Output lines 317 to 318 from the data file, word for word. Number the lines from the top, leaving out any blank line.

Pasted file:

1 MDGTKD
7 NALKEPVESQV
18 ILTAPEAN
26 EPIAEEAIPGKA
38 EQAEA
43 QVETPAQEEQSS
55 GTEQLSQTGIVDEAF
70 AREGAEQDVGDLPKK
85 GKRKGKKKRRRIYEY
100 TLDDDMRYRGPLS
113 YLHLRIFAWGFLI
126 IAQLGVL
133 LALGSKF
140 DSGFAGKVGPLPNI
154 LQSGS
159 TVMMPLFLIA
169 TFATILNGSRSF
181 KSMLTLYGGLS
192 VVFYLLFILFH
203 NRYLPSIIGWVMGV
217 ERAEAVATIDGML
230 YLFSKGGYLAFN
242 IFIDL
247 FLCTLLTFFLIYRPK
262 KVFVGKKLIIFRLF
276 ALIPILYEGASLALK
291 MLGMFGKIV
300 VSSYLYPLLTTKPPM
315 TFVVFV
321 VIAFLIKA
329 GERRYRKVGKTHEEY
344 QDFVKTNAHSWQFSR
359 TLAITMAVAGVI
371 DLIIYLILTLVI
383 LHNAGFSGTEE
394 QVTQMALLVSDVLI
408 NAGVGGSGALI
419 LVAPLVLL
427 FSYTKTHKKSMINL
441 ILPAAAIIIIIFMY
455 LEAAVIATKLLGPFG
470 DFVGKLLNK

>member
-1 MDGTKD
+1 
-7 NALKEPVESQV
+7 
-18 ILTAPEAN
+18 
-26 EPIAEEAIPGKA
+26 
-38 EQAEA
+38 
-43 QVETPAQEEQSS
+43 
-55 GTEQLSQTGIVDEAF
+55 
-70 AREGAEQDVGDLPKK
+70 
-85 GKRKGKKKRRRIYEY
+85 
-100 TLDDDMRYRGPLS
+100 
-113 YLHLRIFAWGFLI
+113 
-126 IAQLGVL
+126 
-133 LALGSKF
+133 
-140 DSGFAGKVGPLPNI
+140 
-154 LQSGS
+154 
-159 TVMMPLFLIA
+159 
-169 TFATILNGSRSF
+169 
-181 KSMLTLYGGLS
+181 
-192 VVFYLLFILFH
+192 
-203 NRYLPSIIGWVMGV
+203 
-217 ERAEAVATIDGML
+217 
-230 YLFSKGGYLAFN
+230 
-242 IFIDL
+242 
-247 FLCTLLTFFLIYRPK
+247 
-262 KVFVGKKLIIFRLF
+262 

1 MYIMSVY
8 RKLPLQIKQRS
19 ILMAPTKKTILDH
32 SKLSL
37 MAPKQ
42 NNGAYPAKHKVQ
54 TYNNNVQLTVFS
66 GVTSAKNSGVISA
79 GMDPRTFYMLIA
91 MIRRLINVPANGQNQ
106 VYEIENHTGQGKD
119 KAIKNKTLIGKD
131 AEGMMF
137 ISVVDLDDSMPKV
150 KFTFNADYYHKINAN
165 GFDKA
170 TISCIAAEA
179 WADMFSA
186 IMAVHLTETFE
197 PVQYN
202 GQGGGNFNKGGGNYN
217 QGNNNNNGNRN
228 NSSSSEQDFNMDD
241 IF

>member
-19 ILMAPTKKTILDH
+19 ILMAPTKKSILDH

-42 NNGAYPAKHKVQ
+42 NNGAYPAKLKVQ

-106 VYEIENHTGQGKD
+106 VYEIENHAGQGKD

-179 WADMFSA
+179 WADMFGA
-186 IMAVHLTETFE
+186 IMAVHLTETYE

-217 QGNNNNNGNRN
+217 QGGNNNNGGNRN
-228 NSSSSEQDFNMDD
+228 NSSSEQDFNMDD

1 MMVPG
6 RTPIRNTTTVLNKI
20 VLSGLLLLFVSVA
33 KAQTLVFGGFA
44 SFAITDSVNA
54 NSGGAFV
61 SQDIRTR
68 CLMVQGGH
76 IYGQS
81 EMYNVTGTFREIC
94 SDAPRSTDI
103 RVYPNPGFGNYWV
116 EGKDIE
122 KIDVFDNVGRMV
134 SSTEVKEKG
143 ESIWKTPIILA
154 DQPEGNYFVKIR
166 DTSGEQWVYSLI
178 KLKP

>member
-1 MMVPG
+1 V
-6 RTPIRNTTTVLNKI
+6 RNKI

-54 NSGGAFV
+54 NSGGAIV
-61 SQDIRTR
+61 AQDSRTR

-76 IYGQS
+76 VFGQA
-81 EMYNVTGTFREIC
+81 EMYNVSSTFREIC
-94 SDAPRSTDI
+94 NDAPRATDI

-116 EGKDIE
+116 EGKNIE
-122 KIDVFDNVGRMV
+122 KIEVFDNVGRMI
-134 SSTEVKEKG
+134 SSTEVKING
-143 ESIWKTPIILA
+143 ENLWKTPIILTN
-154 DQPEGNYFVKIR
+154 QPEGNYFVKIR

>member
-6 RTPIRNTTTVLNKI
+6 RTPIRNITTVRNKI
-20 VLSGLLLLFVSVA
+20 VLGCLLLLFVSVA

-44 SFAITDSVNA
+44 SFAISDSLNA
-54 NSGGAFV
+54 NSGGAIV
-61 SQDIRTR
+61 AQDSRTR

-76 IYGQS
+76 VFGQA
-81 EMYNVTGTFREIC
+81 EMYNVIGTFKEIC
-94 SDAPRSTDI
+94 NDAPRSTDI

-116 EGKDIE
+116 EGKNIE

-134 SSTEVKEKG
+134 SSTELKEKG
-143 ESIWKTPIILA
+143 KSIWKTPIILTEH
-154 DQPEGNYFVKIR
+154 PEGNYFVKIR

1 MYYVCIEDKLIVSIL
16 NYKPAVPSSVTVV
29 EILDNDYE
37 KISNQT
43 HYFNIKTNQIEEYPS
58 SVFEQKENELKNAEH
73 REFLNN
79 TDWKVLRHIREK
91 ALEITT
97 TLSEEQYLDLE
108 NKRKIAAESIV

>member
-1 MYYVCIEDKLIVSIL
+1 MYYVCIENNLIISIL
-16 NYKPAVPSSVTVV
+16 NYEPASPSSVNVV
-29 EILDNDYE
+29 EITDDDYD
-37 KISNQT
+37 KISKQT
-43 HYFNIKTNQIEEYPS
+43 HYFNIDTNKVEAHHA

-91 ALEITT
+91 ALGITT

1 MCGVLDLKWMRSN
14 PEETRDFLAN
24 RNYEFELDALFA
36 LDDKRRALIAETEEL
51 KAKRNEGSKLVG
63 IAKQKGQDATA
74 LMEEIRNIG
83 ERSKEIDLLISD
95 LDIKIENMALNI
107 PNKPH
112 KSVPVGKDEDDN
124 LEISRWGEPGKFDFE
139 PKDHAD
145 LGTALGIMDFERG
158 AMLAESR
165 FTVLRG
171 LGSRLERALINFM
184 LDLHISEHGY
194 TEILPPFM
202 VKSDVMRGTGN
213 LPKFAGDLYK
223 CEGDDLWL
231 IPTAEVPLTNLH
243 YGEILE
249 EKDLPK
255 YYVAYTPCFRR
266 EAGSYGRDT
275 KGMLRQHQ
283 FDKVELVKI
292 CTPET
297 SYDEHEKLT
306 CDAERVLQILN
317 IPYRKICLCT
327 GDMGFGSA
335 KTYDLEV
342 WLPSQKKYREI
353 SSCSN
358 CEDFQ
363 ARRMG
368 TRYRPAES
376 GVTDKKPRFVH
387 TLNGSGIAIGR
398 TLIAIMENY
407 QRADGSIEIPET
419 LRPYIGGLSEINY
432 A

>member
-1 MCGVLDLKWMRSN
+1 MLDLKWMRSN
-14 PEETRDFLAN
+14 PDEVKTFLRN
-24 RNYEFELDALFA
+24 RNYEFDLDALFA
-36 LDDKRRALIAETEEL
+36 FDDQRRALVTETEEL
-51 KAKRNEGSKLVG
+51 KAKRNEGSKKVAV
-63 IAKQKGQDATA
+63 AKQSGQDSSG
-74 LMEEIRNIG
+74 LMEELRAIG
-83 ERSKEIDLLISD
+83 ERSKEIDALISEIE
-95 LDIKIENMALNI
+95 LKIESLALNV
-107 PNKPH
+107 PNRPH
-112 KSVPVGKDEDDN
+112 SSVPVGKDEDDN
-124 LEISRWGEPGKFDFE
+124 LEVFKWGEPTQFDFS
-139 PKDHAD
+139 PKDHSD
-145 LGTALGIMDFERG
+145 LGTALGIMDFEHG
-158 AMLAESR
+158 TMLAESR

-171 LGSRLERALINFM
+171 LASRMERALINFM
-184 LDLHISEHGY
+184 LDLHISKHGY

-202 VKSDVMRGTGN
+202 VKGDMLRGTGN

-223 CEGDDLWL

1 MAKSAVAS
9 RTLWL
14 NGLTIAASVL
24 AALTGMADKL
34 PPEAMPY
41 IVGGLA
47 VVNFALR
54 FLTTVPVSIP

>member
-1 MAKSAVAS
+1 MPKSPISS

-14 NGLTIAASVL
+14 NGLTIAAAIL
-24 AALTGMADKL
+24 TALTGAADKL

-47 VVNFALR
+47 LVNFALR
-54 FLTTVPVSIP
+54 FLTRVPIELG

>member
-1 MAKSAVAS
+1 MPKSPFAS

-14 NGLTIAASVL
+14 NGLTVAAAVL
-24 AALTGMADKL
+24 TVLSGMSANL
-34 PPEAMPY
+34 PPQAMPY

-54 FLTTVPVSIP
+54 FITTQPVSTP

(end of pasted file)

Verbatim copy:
54 FLTTVPVSIP

>member